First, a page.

Choose your country and language:
There’s a reason Table Mountain is as famous as it is. Situated within the Table Mountain National Park, this rugged mountain chain stretches for 60km from Signal Hill to Cape Point. The view is considered to be one of the best in the world. Whether you hike to the top, or take the famous cable car, you’ll be one of 22 million people who have been awestruck by the views and sensational experience of standing on top of a flat mountain.
Embrace your inner royal and head to the Cape Floral Kingdom, a World Heritage Site that contains one of the most diverse and unique flora ecosystems on earth. Stretching from the Cape Peninsula to the Eastern Cape, the Kingdom is home to 3% of the world’s plant species. 69% of the flora and fauna here are endemic—you won’t see them anywhere else, the world over.
You’ve seen them on TV and wondered just how big they are in real life. Seeing these massive creatures in their natural environment with your own eyes is an experience you will always cherish. Whales migrate past the Western Cape between June and October, so this is the best time to go. If you’re there in September, The Whale Festival happens in Hermanus, and is a particularly great way to join in.
If you love gardens, this place will leave you awestruck. With Table Mountain as the backdrop, forests to meander through, lawns to lie on, cycads to be wowed by, and a forest-walkway suspended bridge that takes you right into the tree canopy, this UNESCO World Heritage Site is renowned all over the world. While there, head to the Peninsula Garden to see over 2500 plants entirely unique to the area.
Considered to be one of the most beautiful places in South Africa (which is quite a thing to say), Cape Point—part of the Cape Floral Kingdom—is covered in indigenous fynbos and is home to incredible birdlife. Most especially pelagic birds, which are birds that spend more time at sea than on land, but must take a break every now and then to lay and hatch their eggs. There is also a big baboon population, so keep your eyes out for these locals.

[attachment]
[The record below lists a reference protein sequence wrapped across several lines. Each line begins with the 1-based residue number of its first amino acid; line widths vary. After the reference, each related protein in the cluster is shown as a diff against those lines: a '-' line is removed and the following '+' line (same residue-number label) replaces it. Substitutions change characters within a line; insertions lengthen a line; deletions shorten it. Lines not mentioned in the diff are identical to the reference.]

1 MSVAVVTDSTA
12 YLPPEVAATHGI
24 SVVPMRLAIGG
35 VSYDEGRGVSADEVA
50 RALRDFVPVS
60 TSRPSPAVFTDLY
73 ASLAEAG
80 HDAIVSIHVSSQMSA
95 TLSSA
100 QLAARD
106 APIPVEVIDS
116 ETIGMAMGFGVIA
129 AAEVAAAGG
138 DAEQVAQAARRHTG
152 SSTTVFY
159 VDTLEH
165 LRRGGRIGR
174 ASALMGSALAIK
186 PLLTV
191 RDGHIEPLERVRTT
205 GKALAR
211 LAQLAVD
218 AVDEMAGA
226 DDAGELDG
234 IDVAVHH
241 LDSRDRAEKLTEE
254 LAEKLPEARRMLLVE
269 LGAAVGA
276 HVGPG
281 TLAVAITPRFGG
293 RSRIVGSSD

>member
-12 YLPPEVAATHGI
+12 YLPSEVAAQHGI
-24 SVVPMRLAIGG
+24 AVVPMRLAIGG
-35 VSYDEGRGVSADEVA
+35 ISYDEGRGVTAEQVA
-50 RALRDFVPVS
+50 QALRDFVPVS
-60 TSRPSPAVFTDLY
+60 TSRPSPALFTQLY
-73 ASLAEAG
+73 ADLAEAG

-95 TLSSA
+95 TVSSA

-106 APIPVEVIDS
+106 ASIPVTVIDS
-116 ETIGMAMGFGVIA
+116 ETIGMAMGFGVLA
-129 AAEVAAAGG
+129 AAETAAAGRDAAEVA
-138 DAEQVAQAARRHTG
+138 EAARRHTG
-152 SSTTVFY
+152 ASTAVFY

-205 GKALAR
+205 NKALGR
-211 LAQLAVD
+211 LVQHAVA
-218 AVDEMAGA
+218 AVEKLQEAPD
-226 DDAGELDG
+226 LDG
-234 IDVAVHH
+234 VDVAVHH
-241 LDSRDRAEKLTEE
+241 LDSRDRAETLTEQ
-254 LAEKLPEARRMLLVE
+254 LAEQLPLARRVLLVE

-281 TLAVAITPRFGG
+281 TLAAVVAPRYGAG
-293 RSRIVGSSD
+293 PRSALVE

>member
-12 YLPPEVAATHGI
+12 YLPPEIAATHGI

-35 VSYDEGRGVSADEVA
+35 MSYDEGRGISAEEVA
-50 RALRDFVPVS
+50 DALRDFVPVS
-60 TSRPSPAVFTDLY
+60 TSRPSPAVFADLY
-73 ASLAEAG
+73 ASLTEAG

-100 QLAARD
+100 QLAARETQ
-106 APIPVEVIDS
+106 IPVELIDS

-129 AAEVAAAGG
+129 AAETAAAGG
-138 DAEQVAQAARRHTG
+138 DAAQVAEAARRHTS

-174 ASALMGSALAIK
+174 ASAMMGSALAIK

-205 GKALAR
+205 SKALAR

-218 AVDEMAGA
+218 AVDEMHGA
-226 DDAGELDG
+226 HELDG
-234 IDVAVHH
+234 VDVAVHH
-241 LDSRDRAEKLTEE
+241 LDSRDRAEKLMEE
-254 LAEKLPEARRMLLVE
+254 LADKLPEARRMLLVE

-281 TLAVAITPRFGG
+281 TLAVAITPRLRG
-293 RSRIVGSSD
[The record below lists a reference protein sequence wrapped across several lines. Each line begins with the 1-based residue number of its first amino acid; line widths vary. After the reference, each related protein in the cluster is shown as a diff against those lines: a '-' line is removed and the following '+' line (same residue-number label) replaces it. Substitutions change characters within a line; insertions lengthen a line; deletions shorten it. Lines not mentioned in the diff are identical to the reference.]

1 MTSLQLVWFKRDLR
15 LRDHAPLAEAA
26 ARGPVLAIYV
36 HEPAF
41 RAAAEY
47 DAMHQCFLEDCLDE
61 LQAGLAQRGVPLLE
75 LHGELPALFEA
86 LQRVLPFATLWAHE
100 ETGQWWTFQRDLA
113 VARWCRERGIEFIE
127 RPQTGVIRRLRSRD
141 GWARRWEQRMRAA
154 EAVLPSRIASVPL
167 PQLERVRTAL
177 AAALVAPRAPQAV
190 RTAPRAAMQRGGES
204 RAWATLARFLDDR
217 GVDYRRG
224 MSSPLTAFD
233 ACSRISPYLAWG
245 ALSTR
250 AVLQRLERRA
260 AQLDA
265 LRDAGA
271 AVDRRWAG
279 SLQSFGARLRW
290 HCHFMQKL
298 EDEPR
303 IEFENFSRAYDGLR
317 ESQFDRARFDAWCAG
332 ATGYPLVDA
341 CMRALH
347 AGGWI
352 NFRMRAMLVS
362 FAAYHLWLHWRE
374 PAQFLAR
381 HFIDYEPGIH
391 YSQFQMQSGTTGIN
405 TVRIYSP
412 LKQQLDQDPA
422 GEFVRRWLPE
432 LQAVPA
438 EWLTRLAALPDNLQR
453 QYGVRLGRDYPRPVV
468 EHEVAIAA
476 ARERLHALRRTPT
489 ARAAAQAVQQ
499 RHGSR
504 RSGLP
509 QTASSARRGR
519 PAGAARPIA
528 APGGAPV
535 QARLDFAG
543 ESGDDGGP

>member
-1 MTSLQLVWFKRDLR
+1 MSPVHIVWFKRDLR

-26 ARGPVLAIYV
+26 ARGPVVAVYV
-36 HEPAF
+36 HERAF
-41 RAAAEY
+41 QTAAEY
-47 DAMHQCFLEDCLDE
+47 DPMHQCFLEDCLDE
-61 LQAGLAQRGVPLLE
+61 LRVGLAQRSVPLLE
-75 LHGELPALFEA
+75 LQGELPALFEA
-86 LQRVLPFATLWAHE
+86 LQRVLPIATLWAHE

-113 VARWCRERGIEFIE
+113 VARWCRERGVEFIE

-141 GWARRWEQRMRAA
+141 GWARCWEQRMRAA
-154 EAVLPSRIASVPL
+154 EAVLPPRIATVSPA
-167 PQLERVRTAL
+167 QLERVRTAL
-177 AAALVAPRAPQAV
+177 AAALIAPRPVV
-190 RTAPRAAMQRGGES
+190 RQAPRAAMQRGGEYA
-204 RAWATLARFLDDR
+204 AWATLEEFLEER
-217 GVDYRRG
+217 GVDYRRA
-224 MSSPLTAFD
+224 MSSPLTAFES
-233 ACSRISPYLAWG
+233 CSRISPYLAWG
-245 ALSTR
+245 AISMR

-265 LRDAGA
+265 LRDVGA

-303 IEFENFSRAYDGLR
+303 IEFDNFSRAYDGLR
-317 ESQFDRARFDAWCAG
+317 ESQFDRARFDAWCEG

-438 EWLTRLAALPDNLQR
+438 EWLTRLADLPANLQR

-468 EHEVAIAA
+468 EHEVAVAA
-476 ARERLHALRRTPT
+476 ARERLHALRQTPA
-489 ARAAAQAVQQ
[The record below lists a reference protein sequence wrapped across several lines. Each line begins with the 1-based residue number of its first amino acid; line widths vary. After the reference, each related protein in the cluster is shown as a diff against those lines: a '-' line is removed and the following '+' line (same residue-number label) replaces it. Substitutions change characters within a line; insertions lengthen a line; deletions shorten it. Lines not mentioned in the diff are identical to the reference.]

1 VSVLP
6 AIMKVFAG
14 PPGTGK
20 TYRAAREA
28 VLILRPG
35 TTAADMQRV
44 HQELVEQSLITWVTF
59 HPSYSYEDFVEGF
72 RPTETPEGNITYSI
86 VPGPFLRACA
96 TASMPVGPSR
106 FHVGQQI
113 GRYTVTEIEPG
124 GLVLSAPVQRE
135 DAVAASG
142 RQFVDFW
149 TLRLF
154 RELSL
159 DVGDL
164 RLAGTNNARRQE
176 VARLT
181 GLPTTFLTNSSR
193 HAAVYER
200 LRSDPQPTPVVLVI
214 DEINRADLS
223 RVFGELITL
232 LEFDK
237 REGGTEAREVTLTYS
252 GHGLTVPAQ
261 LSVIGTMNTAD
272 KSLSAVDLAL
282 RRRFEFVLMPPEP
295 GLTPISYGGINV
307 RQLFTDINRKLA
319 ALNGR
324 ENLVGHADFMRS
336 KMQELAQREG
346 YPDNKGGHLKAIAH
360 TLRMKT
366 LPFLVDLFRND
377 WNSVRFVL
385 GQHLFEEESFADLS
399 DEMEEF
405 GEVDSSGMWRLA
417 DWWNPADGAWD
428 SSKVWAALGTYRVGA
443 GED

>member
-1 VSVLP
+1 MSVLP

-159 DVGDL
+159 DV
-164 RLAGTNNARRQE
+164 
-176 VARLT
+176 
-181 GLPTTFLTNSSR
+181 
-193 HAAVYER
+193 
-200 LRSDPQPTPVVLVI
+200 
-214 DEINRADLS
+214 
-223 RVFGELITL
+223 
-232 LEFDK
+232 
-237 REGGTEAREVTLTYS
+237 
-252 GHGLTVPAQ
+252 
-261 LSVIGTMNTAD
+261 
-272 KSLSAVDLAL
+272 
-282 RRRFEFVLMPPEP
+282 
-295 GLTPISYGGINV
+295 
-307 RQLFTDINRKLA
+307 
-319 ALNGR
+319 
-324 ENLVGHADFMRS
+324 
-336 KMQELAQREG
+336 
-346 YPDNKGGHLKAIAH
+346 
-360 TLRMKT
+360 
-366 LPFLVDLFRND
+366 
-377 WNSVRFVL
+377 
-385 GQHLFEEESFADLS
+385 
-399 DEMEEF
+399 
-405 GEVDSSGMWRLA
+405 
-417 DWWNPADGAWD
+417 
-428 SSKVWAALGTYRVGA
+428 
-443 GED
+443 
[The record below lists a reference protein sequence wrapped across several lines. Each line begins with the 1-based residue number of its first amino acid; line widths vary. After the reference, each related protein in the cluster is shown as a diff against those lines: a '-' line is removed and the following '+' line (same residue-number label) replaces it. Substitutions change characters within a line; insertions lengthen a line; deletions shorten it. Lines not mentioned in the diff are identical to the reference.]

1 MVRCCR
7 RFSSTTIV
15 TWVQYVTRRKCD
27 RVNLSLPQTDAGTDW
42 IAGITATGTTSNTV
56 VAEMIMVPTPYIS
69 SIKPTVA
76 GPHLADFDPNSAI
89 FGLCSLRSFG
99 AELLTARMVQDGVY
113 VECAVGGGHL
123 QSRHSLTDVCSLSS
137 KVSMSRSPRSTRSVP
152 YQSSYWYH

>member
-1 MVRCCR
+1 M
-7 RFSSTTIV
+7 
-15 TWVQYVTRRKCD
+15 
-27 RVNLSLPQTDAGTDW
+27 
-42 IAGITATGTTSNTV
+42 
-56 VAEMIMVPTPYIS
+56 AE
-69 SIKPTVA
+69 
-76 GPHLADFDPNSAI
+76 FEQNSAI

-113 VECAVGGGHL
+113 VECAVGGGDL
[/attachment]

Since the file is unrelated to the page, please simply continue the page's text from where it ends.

Penguins. Yes, in Africa. The best place to hang out with them is at Boulders Beach. Home to around 3000 African penguins, Boulders Beach is in Simon’s Town (a gorgeous naval port just outside Cape Town) and is protected by massive granite boulders. This outing is your Instagram dream come true. It’s also relatively wind-free, so you can go any time of the year.
Drive the N2 from the Southern Cape to the Tsitsikamma Forest, and you’ll be flanked by massive mountain ranges and an ever-changing ocean. One moment you’ll be climbing a mountain pass overlooking beaches with ample dolphins, and the next moment you’re inside an ancient and mysterious forest. Roll down your window and let the fresh air in—this is a drive you will remember for the rest of your life.
4500 million years ago, this cave was making itself into a stalactite masterpiece. Over the millennia, strange formations have been created: a Madonna and Child; a 9m stalactite called Cleopatra’s Needle; a cluster nicknamed the Dried Tobacco Leaves; a section known as the Pulpit of the Cathedral; and even The Leaning Tower of Pisa. The tunnel and ladder at the end are not for the claustrophobic.
A desert that is so full of life you can even see lions, rhino and buffalo. From the quirky small towns to the resplendent lunch tables at working-farm guesthouses, you could travel for months here and have a completely unique experience in each and every town. Known for its colourful people, the Karoo also contains the largest ecosystem in South Africa and boasts unique plants and creatures, unlike any you will see anywhere else in the world.
Drama, drama and more drama, Storms River Mouth is a spectacular gorge that thrashes out into the Indian Ocean. Whether you’re white-water rafting in the rapids, chilling on a lilo in the cola-coloured pools, or wave jumping out at sea, Storms River is a top favourite outing for locals, travellers and adventure seekers. Hike across steep kloofs, swim under waterfalls, snorkel or dive in the protected marine area, and you’ll see why this National Park is one of South Africa’s most-loved destinations.